Merck Ditches $425 Million COVID-19 Drug, Refocusing on Another Candidate

Merck_Smith Collection/Gado/Getty Images

Smith Collection/Gado/Getty Images

In November 2020, Merck plunked down $425 million in upfront cash to acquire OncoImmune and its Phase III COVID-19 therapeutic asset candidate CD24Fc. Fast forward to this morning and the company announced it is discontinuing development of CD24Fc, now known as MK-7710.

This marks another setback for Merck in the battle against COVID-19 after it shuttered its pandemic vaccine program in January following poor responses in Phase I studies.

Merck said it decided to discontinue development of MK-7710 after a meeting with the U.S. Food and Drug Administration determined the need for additional clinical studies beyond those that drew Merck to OncoImmune in the first place.

In September 2020, two months ahead of Merck’s acquisition, OncoImmune reported positive topline findings from an interim efficacy analysis of a Phase III study of CD24Fc that showed patients with severe or critical COVID-19 treated with a single dose saw a 60% higher probability of improvement in clinical status, as defined by the protocol, compared to placebo. The risk of death or respiratory failure was reduced by more than 50%, according to the interim data. The interim data was released based on 75% of planned enrollment in the study.

Despite those interim results, which Merck later said was consistent with topline data, the FDA wanted more information. Merck first announced that regulatory delay in March and said at the time the drug would not be available in the first half of 2021, as initially thought. In addition to new clinical studies, Merck said it would also need to conduct additional research into manufacturing the asset at scale, which would set back the potential deployment of the drug until 2022.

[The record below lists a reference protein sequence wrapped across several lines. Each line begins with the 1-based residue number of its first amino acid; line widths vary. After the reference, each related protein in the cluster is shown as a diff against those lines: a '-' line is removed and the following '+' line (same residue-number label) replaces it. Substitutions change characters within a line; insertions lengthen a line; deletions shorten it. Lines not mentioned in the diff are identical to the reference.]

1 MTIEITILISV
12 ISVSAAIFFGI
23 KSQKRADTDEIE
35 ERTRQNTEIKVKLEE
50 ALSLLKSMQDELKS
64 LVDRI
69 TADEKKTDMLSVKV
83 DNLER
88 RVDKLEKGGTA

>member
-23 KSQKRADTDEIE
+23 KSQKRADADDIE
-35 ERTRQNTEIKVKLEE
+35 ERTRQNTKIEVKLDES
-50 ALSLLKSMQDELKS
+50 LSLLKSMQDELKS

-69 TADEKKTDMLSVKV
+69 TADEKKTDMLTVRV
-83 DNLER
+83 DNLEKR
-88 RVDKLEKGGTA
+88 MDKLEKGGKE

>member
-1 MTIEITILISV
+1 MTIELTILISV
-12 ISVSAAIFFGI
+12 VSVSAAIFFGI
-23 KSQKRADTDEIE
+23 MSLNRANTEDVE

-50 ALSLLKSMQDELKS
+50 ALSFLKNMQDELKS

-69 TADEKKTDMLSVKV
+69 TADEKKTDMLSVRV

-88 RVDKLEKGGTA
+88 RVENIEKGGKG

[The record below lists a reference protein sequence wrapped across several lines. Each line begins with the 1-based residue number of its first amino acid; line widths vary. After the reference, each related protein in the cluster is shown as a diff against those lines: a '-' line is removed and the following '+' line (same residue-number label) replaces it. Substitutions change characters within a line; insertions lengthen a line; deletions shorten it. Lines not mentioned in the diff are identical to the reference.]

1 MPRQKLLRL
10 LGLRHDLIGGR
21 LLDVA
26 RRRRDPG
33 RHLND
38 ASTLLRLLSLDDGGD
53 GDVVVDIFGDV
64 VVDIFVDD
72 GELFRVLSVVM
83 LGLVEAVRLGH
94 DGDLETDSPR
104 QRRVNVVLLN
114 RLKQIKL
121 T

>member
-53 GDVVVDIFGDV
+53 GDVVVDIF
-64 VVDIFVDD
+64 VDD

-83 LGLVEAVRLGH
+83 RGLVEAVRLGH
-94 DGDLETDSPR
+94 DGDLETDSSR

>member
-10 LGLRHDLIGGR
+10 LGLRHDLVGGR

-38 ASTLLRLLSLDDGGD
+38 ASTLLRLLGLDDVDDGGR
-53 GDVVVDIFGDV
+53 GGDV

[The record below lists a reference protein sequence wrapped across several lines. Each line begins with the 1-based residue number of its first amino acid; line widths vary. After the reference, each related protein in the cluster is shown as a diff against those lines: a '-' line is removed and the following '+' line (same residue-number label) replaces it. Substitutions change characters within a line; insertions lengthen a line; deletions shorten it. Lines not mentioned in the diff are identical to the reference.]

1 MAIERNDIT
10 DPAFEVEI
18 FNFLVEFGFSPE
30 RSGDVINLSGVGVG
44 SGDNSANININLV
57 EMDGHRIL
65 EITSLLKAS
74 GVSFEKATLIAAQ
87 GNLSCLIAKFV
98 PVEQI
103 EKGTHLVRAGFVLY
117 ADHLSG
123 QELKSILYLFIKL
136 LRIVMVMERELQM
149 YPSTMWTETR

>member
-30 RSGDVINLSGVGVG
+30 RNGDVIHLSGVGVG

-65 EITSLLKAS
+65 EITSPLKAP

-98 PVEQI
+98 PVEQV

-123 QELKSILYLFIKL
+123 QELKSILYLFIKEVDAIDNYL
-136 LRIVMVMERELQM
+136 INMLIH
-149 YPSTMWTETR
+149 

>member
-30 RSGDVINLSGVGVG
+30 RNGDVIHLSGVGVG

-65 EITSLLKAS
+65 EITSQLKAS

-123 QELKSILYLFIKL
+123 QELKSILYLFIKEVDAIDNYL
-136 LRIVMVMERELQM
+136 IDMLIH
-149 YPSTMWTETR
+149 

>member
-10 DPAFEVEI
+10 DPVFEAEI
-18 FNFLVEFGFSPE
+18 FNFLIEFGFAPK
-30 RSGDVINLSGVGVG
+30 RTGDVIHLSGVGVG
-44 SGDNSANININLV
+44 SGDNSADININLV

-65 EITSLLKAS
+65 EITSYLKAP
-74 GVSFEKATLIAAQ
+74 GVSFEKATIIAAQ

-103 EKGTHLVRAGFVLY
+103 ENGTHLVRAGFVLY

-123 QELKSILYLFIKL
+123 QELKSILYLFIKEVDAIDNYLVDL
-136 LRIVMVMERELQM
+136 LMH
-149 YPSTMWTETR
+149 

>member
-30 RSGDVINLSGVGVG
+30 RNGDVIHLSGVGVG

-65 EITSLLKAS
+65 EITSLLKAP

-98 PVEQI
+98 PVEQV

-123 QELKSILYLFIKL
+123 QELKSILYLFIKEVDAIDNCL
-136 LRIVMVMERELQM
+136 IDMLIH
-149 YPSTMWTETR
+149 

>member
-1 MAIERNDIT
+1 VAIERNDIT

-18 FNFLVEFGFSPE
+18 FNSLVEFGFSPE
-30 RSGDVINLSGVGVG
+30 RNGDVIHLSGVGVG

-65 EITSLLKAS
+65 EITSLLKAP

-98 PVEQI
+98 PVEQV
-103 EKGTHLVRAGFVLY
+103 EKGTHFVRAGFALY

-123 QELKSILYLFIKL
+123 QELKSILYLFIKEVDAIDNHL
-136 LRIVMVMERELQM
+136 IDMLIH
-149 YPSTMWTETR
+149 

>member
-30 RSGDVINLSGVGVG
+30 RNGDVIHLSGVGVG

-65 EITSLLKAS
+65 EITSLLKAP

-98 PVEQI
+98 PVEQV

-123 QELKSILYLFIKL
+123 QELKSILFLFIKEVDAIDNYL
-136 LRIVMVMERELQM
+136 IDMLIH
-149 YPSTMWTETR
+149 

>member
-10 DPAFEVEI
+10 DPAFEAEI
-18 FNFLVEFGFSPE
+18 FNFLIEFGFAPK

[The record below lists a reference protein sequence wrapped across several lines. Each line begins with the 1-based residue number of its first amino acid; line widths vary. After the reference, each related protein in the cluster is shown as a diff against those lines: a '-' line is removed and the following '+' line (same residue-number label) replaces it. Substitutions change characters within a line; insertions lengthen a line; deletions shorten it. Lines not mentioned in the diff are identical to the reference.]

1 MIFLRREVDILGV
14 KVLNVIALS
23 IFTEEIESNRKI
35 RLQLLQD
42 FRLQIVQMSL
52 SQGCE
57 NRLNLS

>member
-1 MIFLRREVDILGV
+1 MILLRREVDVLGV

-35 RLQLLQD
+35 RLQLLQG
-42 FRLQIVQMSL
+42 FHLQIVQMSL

Given the timeline, as well as the technical, clinical and regulatory uncertainties and the availability of other therapeutics for patients hospitalized with COVID-19, Merck said it would scrap development of MK-7710 in order to focus on the development and manufacture of the most “viable therapeutics and vaccines.”

Specifically, Merck said it will focus on advancing its asset molnupiravir, which it is developing with Ridgeback Biotherapeutics, and producing Johnson & Johnson’s COVID-19 vaccine. Merck and J&J announced the vaccine collaboration in March.

Merck’s disappointing news did not stop with the OncoImmune asset. This morning, Merck provided an update on molnupiravir (MK-4482) that was something of a mixed-bag.

The company said it was moving into the Phase III portion of the Phase II/III MOVE-OUT study in outpatient COVID-19 patients based on a planned interim analysis from the Phase II part of the study. However, the Phase III portion of the Phase II/III MOVE-IN study in hospitalized patients will not proceed based on data that suggests molnupiravir is unlikely to demonstrate a clinical benefit in that patient population. MK-4482 is an orally available antiviral candidate for the treatment of COVID-19. In preclinical studies, MK-4482 demonstrated antiviral properties against SARS-CoV-2.

Roy Baynes, senior vice president, head of global clinical development and chief medical officer at Merck, said the company’s commitment from the beginning of the COVID-19 pandemic was to deploy the company’s expertise and capabilities where they could have the greatest impact.

“Merck is now focusing its efforts on advancing molnupiravir, which, as an oral medicine for outpatient use, represents a promising potential new approach, and on accelerating production of Johnson & Johnson’s COVID-19 vaccine,” Baynes said in a statement.

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